By Sridhar Natarajan & Michelle Davis
Junk-bond investors coming off their first losing year since 2008 are in the crosshairs again, as a stock-market meltdown in China and a plunge in oil prices cloud the outlook for debt sold by the least credit-worthy companies.
The risk premium on the Markit CDX North American High Yield Index, a credit-default swaps benchmark tied to the debt of 100 speculative-grade companies, surged as much as 21 basis points to 516 basis points, rising toward the highest mark in three years. The average borrowing costs for the riskiest portion of the high-yield market surged to 18.4 percent, Bank of America Merrill Lynch index data show, a level not seen since 2009.
“The whole world’s interrelated and you can’t get around that,” said Andrew Brenner, head of international fixed income for National Alliance Capital Markets in New York. “High-yield’s going to be under pressure just because oil’s under pressure. And you’re having this whole risk-off situation.”
The price of crude has plunged 10 percent this week and touched its lowest level since 2009, pushing the relative yield on energy-company debt to more than 13.5 percentage points, Bloomberg indexes show. The industry, which is clocking its worst performance on record, makes up about 15 percent of the junk-bond gauge.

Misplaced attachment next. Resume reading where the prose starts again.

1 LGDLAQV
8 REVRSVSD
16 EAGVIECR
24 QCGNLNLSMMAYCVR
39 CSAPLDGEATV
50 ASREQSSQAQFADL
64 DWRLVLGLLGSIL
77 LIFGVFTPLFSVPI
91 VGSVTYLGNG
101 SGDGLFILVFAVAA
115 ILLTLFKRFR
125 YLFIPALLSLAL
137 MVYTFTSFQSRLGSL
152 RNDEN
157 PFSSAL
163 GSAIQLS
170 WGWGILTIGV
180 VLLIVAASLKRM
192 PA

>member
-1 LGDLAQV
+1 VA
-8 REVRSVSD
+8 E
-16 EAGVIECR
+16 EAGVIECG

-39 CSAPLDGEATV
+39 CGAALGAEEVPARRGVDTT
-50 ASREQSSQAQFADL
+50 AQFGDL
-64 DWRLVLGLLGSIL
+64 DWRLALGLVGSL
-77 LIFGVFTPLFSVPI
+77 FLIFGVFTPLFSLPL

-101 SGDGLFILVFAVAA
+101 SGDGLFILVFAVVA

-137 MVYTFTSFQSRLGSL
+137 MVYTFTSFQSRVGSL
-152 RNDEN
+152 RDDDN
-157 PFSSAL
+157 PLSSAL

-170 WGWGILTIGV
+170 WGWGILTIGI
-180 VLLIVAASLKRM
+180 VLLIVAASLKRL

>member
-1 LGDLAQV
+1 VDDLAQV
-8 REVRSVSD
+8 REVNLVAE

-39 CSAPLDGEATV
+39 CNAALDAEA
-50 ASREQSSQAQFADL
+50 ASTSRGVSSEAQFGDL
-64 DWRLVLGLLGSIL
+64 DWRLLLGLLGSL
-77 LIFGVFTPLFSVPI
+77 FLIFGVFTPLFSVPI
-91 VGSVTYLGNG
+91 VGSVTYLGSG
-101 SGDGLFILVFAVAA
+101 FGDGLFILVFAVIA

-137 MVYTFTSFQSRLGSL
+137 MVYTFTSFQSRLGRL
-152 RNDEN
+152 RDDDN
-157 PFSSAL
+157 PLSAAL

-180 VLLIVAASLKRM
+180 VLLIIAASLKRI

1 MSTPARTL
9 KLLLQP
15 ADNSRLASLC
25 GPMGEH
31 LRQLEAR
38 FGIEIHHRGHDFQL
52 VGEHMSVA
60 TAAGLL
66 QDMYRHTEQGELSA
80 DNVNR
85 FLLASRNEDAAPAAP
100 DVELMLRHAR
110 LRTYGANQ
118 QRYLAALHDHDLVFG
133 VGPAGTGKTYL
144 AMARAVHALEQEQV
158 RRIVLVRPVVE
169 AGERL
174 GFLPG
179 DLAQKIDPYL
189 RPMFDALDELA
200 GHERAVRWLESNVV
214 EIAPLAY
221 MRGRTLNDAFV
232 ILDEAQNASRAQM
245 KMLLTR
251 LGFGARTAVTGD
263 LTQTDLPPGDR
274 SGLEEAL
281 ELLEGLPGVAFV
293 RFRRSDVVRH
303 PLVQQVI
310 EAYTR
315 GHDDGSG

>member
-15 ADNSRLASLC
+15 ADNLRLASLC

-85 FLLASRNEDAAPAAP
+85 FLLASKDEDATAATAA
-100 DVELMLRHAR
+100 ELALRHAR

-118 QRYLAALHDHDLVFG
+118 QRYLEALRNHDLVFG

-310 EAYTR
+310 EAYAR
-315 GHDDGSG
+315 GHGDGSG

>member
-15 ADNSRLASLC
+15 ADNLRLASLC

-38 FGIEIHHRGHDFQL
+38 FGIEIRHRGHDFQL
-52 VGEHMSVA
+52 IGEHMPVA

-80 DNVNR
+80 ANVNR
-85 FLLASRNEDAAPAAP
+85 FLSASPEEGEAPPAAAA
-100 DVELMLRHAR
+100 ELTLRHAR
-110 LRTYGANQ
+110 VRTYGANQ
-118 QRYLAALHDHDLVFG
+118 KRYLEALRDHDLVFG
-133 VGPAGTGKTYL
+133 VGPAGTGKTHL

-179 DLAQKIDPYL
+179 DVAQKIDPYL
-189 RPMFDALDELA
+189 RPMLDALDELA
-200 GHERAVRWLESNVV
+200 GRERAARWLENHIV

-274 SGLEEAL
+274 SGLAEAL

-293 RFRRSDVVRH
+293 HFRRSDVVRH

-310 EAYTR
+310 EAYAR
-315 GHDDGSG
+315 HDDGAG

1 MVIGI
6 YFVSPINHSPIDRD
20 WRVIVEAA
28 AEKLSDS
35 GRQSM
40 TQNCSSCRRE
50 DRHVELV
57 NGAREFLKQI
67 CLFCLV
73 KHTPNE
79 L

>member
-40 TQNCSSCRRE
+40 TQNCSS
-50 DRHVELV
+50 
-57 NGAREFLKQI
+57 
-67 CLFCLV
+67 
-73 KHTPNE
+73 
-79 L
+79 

“With commodities, there are 10 things that can go right or wrong, and right now almost all of them are pointing negative,” said John McClain, a portfolio manager at Diamond Hill Capital Management Inc., in Columbus, Ohio, which oversees about $17 billion. “You want to avoid land mines in this market. You don’t want to be a hero. It’s not a time to reach.”
The People’s Bank of China cut the yuan’s reference rate against the dollar by 0.5 percent on Thursday, the biggest since Aug. 13, two days after a surprise devaluation. The Shanghai Composite Index tumbled 7.3 percent before trading was halted by new circuit-breakers that some criticized for exacerbating declines. Later, the nation’s regulator said it was suspending the circuit-breakers.
China’s central bank further spooked the market when it announced that foreign-exchange reserves posted the first annual drop since 1992, spurring concern that capital flight from the world’s second-largest economy is accelerating.
The selloff in equities continued around the globe over concern the Chinese authorities are tolerating a weaker currency as the economy is heading for its slowest expansion since 1990. Export data due next week is forecast to show a sixth month of contraction.
“The confluence of China being extremely weak, a worsening commodity story and several geopolitical issues are all weighing on the market,” said McClain.
High-yield debt is still performing better than stocks, according Peter Tchir, head of macro strategy at Brean Capital LLC, a situation that he says may continue in part because new issues are “non-existent” after last year’s junk-bond rout. The high-yield index dropped 4.6 percent in 2015, the first decline in seven years, Bank of America Merrill Lynch data show.
“Money on the sidelines means the market is well positioned — I think much better than equities,” Tchir said. “So my current call is for credit to outperform equities at the start of the year, and so far, so good.”
The Standard & Poor’s 500 Index dropped 2.4 percent in New York on Thursday to push its decline in 2016 to 4.9 percent, its worst-ever four-day start to a year. The high-yield index declined 0.004 percent this year through Wednesday.